I have a pile of roughly seven, unread New Yorkers on my coffee table. I admit that I will never catch up to the current issue… I dream of leisurely reading every article throughout the week only to have a new one arrive just as I put last weeks in the recycling bin. Despite being a couple months behind, I am always enthusiastic about the variety of topics the New Yorker offers. In an article from early February, I read about a Catholic climate activist named Molly Burhans, who founded a site called GoodLands that maps the Catholic Churches land assets using GIS technology. Their main goal is to mobilize the Church to use their land for good — focusing on ending homelessness, preventing environmental destruction, and promoting sustainability in general. Molly and her organization made a huge impression on me — the integration of her passions (Catholicism and ecology) with technology sparked my interest in diving a bit further into the realm of GIS.
So, What is GIS?
GIS stands for Geographic Information Systems. Rooted in the science of geography, it’s a framework that helps gather, manage and store data. So for example, a GIS can store data referring to vegetation, street routes, levels of pollution that you can then “layer” on top of one another to get a geographic visualization (using mainly maps or 3D objects) — providing a much easier way to analyze and understand the data. If you have ever used Google Maps, you are using a GIS — here your location is set by using GPS (Global Positioning System) that is then processed and layered on top of a map by a GIS to give you an idea of where you are located.
The power of GIS technology is not just within its ability to visualize this data, but also in the analysis. It can reveal patterns or relationships that maybe have yet to be apparent between two different sets of data. In the New Yorker article, the author David Owen, mentions an English physician named John Snow who created a forerunner to this GIS technology and which I think exemplifies how powerful these tools can be.
In 1854, there was an outbreak of cholera in the SoHo neighborhood of London. During that time, Cholera, among other diseases, were believed to spread via “miasma” in the air. Miasma was the term for ‘night air’ or air containing noxious gases that spread disease. John Snow approached the outbreak in a unique manner for the time — he drew a small black box for each case of Cholera on a map of Broad street, the area most effected by the disease. What it ended up revealing was that the cases were clustered around a water pump in the center of the neighborhood. There was also a brewery near which showed far fewer cases — turns out the workers had their own water supply (and drank beer, naturally). It was not only through the visualization, but also through the analysis of various layers of data (Cholera cases and the local water pumps) that Snow could discover the water supply that had been contaminated. Snow’s map had a huge impact on the understanding of infectious disease and also saved many lives — residents were instructed to boil their water, and so ended the last Cholera outbreak London has seen.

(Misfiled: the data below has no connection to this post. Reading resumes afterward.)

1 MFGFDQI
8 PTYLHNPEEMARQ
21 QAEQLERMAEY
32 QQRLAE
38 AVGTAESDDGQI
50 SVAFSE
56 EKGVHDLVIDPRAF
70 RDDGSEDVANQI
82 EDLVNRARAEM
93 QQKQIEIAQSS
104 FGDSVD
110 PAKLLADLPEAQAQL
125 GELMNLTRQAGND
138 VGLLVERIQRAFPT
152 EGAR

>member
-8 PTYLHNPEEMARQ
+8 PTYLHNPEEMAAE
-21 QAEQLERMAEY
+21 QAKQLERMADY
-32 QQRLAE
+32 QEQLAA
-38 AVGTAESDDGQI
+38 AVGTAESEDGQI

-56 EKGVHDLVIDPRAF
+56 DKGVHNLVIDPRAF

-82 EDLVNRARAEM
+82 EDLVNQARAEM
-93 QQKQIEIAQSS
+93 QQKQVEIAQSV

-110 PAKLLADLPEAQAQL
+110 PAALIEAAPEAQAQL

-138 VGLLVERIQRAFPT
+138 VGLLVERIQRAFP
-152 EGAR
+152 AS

GIS and Sustainability
Molly Burhans and GoodLands are not the only ones using GIS to promote a healthy relationship to the world around us. Data about environmental resources, deforestation, fragile ecosystems, etc. is constantly being collected and updated — the impacts on our environment change almost daily. GIS allows us to visualize and analyze these massive sets of information. It can monitor changes and predict environmental outcomes. It provides the information and analytical capabilities required for making decisions that increase economic efficiencies and minimize consumption and contamination.
Take a look at SeaSketch — an application that is part of the Esri Ocean GIS Initiative that is designed to foster a healthy relationship to our oceans. Damon Stanwell-Smith of United Nations Environment Programme Conservation Monitoring Centre discusses the impact of technology such as SeaSketch:
“We will use it to get people talking about sustainable ocean management and to consider ocean biodiversity in their ocean use projects. Working on the platform, we can have a discussion in the same room or on another continent.”
In the example above, conservationists can show the nominal costs of rerouting ships away from whale migration areas. This could have an instrumental impact on saving our whales and marine life in general. Although GIS isn’t inherently “good” or “bad,” I feel optimistic that this type of technology can aid the organizations working to heal our planet and reduce our already overbearing footprint.
I hope to continue to learn about GIS and dabble in some software in the near future — look out for the next blog!